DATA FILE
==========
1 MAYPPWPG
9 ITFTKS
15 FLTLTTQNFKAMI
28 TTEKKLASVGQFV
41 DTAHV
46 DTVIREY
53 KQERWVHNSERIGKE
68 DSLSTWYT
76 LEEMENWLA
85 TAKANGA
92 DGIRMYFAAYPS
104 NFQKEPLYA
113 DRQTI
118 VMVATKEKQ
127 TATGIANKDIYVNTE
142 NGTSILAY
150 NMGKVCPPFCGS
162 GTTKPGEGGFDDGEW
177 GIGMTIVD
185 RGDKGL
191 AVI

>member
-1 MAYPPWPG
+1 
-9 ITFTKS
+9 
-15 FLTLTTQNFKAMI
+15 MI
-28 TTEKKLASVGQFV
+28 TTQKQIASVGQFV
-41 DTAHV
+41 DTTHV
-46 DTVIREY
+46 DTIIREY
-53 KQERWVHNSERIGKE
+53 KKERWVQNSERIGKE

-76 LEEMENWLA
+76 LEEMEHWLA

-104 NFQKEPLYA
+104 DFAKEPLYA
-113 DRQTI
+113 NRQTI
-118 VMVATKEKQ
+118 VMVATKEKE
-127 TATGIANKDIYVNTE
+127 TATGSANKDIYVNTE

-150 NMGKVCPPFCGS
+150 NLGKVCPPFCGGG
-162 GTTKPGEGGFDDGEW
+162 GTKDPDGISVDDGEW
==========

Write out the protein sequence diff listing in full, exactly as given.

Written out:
1 MAYPPWPG
9 ITFTKS
15 FLTLTTQNFKAMI
28 TTEKKLASVGQFV
41 DTAHV
46 DTVIREY
53 KQERWVHNSERIGKE
68 DSLSTWYT
76 LEEMENWLA
85 TAKANGA
92 DGIRMYFAAYPS
104 NFQKEPLYA
113 DRQTI
118 VMVATKEKQ
127 TATGIANKDIYVNTE
142 NGTSILAY
150 NMGKVCPPFCGS
162 GTTKPGEGGFDDGEW
177 GIGMTIVD
185 RGDKGL
191 AVI

>member
-1 MAYPPWPG
+1 
-9 ITFTKS
+9 
-15 FLTLTTQNFKAMI
+15 MI
-28 TTEKKLASVGQFV
+28 TTQKQIASVGQFV
-41 DTAHV
+41 DTTHV
-46 DTVIREY
+46 DTIIREY
-53 KQERWVHNSERIGKE
+53 KKERWVQNSERIGKE

-76 LEEMENWLA
+76 LEEMEHWLA

-104 NFQKEPLYA
+104 DFAKEPLYA
-113 DRQTI
+113 NRQTI
-118 VMVATKEKQ
+118 VMVATKEKE
-127 TATGIANKDIYVNTE
+127 TATGSANKDIYVNTE

-150 NMGKVCPPFCGS
+150 NLGKVCPPFCGGG
-162 GTTKPGEGGFDDGEW
+162 GTKDPDGISVDDGEW